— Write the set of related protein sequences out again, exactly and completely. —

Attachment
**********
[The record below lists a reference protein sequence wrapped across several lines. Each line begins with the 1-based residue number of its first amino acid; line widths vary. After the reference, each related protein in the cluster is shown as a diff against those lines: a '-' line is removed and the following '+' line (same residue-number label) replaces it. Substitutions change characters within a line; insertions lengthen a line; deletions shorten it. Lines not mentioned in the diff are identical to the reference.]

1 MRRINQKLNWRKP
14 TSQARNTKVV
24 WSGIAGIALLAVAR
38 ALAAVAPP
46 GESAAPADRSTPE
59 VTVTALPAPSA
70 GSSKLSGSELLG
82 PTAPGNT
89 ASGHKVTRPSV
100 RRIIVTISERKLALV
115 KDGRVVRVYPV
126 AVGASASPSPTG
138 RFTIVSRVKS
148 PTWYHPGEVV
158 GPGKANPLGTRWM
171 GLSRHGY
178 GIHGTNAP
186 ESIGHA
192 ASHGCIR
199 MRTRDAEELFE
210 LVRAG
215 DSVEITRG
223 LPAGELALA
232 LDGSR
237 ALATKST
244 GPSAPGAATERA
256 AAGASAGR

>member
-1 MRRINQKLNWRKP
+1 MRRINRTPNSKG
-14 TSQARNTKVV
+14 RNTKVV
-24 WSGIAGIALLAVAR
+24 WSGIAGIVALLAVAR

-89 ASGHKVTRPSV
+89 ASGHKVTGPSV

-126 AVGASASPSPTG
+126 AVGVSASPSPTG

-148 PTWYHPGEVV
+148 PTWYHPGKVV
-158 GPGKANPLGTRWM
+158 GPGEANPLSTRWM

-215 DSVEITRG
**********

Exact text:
[The record below lists a reference protein sequence wrapped across several lines. Each line begins with the 1-based residue number of its first amino acid; line widths vary. After the reference, each related protein in the cluster is shown as a diff against those lines: a '-' line is removed and the following '+' line (same residue-number label) replaces it. Substitutions change characters within a line; insertions lengthen a line; deletions shorten it. Lines not mentioned in the diff are identical to the reference.]

1 MRRINQKLNWRKP
14 TSQARNTKVV
24 WSGIAGIALLAVAR
38 ALAAVAPP
46 GESAAPADRSTPE
59 VTVTALPAPSA
70 GSSKLSGSELLG
82 PTAPGNT
89 ASGHKVTRPSV
100 RRIIVTISERKLALV
115 KDGRVVRVYPV
126 AVGASASPSPTG
138 RFTIVSRVKS
148 PTWYHPGEVV
158 GPGKANPLGTRWM
171 GLSRHGY
178 GIHGTNAP
186 ESIGHA
192 ASHGCIR
199 MRTRDAEELFE
210 LVRAG
215 DSVEITRG
223 LPAGELALA
232 LDGSR
237 ALATKST
244 GPSAPGAATERA
256 AAGASAGR

>member
-1 MRRINQKLNWRKP
+1 MRRINRTPNSKG
-14 TSQARNTKVV
+14 RNTKVV
-24 WSGIAGIALLAVAR
+24 WSGIAGIVALLAVAR

-89 ASGHKVTRPSV
+89 ASGHKVTGPSV

-126 AVGASASPSPTG
+126 AVGVSASPSPTG

-148 PTWYHPGEVV
+148 PTWYHPGKVV
-158 GPGKANPLGTRWM
+158 GPGEANPLSTRWM

-215 DSVEITRG